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Tesla’s ground-breaking batteries could be coming to a data center near you

Last updated on May 4th, 2015 at 10:24 am

Tesla, best known for its electric car sales, is heading into the energy business with its Internet-connected Powerwall and Powerpack batteries. What’s most intriguing about this move is how the innovative batteries can influence data center technology.

Tesla CEO Elon Musk unveiled the new batteries recently as he described the company’s new product line, Tesla Energy. Musk hopes these new power sources will revolutionize the way the public thinks about energy.

Tesla Energy will release two products, available later this year. The Powerwall battery is intended for use in the home, while the Powerpack is aimed at businesses of all sizes.

The Powerwall comes in two voltage capacities — 10 kWh and 7 kWh for $3,500 and $3,000, respectively. The battery is three feet by four feet and six inches thick, and manages any kind of heat, allowing it to be attached to the inside or outside of the home. The battery also connects to the Internet, allowing users to reduce redundant lighting and even take their entire home off the power grid. Gizmodo provides more detailed stats, saying the battery operates at >92 percent round trip efficiency and can work in temperatures ranging from -20C (-4F) to 43C (110F).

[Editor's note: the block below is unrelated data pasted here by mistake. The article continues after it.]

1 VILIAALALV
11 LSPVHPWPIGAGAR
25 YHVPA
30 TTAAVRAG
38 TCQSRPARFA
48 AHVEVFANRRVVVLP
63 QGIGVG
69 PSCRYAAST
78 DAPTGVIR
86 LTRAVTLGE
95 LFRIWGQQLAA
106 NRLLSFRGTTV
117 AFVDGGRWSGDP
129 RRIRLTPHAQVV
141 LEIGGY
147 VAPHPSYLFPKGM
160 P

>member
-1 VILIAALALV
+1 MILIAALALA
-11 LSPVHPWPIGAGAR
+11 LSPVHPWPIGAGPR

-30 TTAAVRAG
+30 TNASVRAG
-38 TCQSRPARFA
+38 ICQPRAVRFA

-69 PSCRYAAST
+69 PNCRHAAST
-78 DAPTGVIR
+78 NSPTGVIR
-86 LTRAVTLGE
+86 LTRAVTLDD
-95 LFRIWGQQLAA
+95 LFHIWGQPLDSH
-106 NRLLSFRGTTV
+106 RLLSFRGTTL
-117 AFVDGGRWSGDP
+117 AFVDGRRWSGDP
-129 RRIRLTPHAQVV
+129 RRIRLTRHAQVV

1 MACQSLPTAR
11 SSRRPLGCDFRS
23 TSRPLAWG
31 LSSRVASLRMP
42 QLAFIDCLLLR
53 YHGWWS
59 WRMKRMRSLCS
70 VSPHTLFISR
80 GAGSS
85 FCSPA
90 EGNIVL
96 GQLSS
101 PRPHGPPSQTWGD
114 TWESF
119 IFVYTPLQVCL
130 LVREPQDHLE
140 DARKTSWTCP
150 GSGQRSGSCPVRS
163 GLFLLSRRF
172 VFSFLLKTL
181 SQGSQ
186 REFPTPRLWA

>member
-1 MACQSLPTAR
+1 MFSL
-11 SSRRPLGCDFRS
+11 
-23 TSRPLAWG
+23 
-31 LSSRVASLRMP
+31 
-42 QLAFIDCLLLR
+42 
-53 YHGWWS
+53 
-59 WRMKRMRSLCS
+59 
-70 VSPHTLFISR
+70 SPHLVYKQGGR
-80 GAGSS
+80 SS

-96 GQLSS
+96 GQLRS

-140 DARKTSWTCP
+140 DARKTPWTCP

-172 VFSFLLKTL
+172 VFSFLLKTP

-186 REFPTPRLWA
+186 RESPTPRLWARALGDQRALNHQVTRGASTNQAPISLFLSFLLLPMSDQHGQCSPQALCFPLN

The Powerpack comes in 100 kWh blocks that can scale all the way up to 10 MWh, which ideally makes them suitable for businesses of all sizes, and even utility companies.

It has recently been revealed Amazon Web Services was testing these batteries for the past year at one of its data centers.

“Batteries are important for both data center reliability and as enablers for the efficient application of renewable power,” said James Hamilton, a distinguished engineer at AWS, according to ZDnet.  “They help bridge the gap between intermittent production, from sources like wind, and the data center’s constant power demands.”

AWS hopes to roll out a 4.8-megawatt hour pilot of Tesla’s energy storage batteries, starting with its US West (Northern California) Region

The idea behind the batteries, according to Musk, is reduce the world’s dependency on “the grid,” Solar power is a popular alternative energy source, but will obviously be of no use to someone when the sun isn’t available. The Tesla Energy products ideally will help fix that problem and stabilize infrastructure with fewer homes drawing on the grid.

Though the Powerwall and Powerpack have just been officially announced, Tesla has been testing the batteries for about a year, and has sold them to a few consumers. The Powerwall is expected to ship this summer, with the first few Powerpacks coming “later this year” and then becoming fully available in 2016.

As reported on Digital Journal, with files from David Silverberg


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Michael Thomas
Michael Thomas
Michael Thomas is a staff editor at Digital Journal Inc. He is a graduate from Ryerson University's School of Journalism in Toronto. He also founded Grayowl Point, a Canadian music blog that's been online since 2009.


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